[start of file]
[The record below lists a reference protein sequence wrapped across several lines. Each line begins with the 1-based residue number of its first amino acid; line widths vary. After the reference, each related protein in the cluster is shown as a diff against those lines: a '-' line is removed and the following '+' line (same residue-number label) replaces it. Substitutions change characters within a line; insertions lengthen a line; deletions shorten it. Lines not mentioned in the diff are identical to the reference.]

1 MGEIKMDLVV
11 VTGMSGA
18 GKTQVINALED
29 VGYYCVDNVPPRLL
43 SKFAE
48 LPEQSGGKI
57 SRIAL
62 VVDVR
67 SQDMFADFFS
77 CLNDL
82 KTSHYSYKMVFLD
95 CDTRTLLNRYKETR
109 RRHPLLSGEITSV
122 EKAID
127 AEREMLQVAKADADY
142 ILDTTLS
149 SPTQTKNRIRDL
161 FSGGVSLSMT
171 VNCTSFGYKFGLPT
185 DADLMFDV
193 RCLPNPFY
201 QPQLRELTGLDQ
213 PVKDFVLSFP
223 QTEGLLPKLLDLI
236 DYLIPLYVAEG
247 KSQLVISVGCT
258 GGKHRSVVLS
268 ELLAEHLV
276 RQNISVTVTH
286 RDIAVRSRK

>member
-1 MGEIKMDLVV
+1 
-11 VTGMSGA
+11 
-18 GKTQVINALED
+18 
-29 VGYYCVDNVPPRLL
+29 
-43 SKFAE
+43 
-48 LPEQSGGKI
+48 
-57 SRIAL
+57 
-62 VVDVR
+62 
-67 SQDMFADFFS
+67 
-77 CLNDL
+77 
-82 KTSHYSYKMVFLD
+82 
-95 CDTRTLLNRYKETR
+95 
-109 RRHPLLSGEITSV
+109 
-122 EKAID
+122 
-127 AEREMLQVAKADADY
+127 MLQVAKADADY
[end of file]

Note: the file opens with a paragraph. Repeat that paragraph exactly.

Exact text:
[The record below lists a reference protein sequence wrapped across several lines. Each line begins with the 1-based residue number of its first amino acid; line widths vary. After the reference, each related protein in the cluster is shown as a diff against those lines: a '-' line is removed and the following '+' line (same residue-number label) replaces it. Substitutions change characters within a line; insertions lengthen a line; deletions shorten it. Lines not mentioned in the diff are identical to the reference.]